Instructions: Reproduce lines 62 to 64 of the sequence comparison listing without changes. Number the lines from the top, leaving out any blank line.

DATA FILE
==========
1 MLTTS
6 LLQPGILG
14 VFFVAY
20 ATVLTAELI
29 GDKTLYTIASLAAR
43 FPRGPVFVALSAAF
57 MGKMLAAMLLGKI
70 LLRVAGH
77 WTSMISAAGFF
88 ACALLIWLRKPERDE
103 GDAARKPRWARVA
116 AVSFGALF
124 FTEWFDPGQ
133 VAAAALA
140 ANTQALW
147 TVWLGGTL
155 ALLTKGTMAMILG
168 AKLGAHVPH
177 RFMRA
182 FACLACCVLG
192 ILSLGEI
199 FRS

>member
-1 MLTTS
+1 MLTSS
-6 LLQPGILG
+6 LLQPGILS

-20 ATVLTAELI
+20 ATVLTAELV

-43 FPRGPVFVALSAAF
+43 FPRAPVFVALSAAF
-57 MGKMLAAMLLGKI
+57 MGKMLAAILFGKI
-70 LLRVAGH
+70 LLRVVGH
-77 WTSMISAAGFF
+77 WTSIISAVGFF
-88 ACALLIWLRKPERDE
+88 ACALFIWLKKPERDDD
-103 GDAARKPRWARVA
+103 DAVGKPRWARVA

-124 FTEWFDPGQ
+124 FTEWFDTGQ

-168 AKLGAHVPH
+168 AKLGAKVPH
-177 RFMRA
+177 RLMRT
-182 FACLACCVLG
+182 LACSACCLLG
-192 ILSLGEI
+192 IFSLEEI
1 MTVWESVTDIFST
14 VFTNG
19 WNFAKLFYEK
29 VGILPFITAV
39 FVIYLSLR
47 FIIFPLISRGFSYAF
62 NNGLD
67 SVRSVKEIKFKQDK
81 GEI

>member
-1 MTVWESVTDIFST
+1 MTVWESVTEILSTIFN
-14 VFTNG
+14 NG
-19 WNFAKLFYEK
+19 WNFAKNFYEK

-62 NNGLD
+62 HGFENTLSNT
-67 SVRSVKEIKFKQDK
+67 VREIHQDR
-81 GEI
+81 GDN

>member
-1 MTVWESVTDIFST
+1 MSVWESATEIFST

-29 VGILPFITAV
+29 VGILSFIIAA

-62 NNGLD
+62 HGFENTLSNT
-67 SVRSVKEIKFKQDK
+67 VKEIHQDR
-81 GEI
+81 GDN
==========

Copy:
-1 MTVWESVTDIFST
+1 MTVWESVTEILSTIFN
-14 VFTNG